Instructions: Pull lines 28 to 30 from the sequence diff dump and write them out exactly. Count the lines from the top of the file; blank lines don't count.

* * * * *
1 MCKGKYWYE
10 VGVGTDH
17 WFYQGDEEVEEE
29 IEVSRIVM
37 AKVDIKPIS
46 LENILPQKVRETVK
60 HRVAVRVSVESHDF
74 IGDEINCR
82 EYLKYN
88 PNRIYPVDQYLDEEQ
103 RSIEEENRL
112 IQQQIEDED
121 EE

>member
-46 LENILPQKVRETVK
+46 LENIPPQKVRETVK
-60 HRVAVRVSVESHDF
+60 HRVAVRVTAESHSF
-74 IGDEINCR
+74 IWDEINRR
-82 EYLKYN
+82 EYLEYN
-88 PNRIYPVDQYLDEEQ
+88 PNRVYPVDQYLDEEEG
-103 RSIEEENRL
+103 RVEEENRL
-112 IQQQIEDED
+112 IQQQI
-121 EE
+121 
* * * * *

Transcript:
+112 IQQQI
-121 EE
+121 